They're Trying To Get You Addicted to Junk Food

Morrissey | Photo: seanfreese/Flickr/Creative Commons License

Despite what Hollywood blockbusters would have you believe, bad guys in real life do not think they're actually all that bad. Out here in the real world, the most horrid evildoers, the ones that cause most of the world's damage, aren't doing so because they're terrible people bent on destroying us all. They're doing so for one reason and one reason alone: profit margins. Dangle the prize of a higher stock price, and there's nothing that stands in the way of most CEOs, be it legalities or environmental concerns or some kind of moral duty to not take advantage of their fellow man. But that's not how they see it.

That, at least was the prevalent thought running through my mind while reading this extraordinary, and super-long, piece over at the New York Times Magazine called "The Extraordinary Science of Addictive Junk Food." In it, author Michael Moss takes us behind closed doors of food corporations over the past few decades to look at their decision-making process when it comes to developing their products, specifically when they were most down on their luck and needed to inject some much-needed vigor into their bottom lines.

Of course, as comes with the territory for any behind-the-scenes investigative piece regarding Big Food, there's plenty of scare stats scattered throughout. Observe:

The company's Yoplait brand ... now had twice as much sugar per serving as General Mills' marshmallow cereal Lucky Charms.
A mere half-cup of Prego Traditional, for instance, has the equivalent of more than two teaspoons of sugar, as much as two-plus Oreo cookies.
[A] line of the trays [of Lunchables], appropriately called Maxed Out, was released that had as many as nine grams of saturated fat, or nearly an entire day's recommended maximum for kids, with up to two-thirds of the max for sodium and 13 teaspoons of sugar.

But that's become the norm for this kind of thing. Instead of the enormous amounts of addictive (and corrosive) sugar and salts that companies pump into their products simply to get their customers hooked -- which, of course, is the same tactic drug dealers use -- what's actually so shocking, yet telling, about the culture is the lack of remorse the people in charge feel. The main reasoning they have for doing what they do is one of, "This is what the people want, and if we don't give it to them, someone else will."

(This excuse, by the way, is neck-and-neck with the old classic blame-diffusing standard, "We were just following orders" in the category for most despicable.)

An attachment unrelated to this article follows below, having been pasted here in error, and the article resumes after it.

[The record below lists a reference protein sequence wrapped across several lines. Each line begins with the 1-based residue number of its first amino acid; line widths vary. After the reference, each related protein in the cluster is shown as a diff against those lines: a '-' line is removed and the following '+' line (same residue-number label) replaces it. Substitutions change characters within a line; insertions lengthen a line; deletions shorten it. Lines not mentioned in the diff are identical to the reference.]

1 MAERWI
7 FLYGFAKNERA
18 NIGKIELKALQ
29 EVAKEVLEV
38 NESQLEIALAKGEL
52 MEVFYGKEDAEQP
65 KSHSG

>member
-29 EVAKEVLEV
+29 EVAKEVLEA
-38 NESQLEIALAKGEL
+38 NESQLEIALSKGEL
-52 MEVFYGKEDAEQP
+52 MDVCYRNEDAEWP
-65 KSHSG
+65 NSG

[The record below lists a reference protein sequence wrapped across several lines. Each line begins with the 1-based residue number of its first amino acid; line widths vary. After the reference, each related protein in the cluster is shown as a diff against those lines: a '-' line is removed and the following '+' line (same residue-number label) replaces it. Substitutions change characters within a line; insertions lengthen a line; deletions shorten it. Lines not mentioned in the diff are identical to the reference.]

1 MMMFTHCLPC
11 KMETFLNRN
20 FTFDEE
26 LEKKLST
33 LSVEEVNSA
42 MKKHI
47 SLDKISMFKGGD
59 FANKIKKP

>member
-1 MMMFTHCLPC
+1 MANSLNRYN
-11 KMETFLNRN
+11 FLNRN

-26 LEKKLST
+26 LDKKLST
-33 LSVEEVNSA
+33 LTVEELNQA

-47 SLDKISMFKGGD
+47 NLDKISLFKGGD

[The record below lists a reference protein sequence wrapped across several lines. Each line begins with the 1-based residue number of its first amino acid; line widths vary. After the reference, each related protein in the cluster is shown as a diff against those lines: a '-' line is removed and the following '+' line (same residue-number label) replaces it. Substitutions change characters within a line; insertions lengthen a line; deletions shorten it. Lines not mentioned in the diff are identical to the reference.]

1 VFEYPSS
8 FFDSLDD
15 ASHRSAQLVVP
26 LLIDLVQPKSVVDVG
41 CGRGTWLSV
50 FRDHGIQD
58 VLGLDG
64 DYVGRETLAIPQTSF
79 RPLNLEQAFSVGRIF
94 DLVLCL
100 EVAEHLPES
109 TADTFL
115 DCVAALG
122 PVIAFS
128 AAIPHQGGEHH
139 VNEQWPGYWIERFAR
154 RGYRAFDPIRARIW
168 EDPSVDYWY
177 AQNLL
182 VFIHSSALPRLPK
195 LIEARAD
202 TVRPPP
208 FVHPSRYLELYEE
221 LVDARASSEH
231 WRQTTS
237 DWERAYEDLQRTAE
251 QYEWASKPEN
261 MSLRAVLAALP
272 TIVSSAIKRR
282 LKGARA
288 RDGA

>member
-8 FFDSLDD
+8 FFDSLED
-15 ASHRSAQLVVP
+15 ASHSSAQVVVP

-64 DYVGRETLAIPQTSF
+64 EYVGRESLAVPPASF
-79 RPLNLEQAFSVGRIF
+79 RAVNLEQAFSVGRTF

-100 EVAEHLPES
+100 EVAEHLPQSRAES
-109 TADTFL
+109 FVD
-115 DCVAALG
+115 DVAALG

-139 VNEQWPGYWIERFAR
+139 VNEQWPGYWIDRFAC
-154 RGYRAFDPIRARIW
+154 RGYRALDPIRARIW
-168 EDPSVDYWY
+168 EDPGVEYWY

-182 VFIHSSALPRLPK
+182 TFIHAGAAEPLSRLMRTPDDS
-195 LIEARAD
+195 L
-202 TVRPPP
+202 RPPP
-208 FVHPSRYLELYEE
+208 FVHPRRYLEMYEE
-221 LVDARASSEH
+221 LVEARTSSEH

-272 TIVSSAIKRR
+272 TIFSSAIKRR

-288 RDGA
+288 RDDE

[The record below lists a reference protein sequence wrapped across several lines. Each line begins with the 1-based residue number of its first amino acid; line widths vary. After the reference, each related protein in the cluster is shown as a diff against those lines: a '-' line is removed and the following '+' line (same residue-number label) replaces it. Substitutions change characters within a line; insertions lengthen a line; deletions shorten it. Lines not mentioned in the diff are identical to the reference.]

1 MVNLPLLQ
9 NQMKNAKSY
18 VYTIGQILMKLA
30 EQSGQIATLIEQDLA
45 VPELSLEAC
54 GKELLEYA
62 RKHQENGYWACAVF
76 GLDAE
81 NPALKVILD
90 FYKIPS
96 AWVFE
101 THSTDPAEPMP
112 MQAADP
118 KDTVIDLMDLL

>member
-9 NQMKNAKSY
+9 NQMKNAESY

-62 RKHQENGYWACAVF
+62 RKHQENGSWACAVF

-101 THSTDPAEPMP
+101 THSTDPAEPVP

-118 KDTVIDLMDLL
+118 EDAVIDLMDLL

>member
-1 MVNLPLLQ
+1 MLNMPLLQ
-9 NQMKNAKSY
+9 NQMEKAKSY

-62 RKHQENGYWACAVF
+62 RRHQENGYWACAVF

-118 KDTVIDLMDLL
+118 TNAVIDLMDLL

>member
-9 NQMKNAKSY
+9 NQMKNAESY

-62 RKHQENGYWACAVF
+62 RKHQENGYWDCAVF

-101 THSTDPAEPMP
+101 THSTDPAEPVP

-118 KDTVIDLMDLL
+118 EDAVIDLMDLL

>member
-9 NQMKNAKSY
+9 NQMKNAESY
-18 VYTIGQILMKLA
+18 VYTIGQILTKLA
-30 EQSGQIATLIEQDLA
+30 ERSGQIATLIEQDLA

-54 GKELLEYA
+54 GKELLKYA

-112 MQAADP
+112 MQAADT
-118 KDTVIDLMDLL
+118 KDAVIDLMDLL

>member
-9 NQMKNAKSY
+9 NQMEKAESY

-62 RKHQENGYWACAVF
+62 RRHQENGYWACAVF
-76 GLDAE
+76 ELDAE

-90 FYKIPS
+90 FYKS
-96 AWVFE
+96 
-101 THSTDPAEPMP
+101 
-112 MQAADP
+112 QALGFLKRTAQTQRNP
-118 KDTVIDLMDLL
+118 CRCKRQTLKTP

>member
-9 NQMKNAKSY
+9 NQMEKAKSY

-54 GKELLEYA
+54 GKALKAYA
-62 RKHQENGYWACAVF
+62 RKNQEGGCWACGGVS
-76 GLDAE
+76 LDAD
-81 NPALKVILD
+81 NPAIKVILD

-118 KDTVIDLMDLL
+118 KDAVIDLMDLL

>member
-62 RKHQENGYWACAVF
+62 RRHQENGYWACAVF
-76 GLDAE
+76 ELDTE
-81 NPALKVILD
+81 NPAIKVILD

In other words, these company heads are saying that if they don't give their money to us, they'll just give it to someone else. Which makes sense if you're dealing with something like two hamburger stands, serving the same type of burger, on the same block. But these companies aren't doing that. They're heading into the laboratory to create patent-protected items to sell to customers that will get them addicted.

For example, take a gander at the epitome of food construction as detailed in the piece. Behold! The Cheeto:

He ticked off a dozen attributes of the Cheetos that make the brain say more. But the one he focused on most was the puff's uncanny ability to melt in the mouth. "It's called vanishing caloric density," Witherly said. "If something melts down quickly, your brain thinks that there's no calories in it ... you can just keep eating it forever."

That's not something that any company would have ended up creating on their own eventually, something that was waiting to be discovered by any corporation with enough expertise. That's something that Frito-Lay, specifically, paid its scientists massive amounts of money to develop, specifically to get consumers hooked. Not blaming them specifically for coming up with that piece of food tech would be like not giving credit to Robert Oppenheimer and company for creating the atom bomb.

Where it gets tricky is when you realize there's a whole lot of these food Oppenheimers working independently and at once. With the number of corporations in play, coming up with their varied stock of items, it's easy to see how they each believe this is all one large game of one-upmanship. If they don't figure out a way to pack in as much salt and sugar as cheaply as possible, they believe, someone else will. But that's wrong. That's simply the excuse bad people allow each other to use to make them all feel less evil. That's just what they say to let themselves sleep at night.

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About the Author

Rick Paulas has written plenty of things, some of them serious, many of them not, scattered over the vast expanses of the Internet. He lives in Los Angeles and is a White Sox fan.
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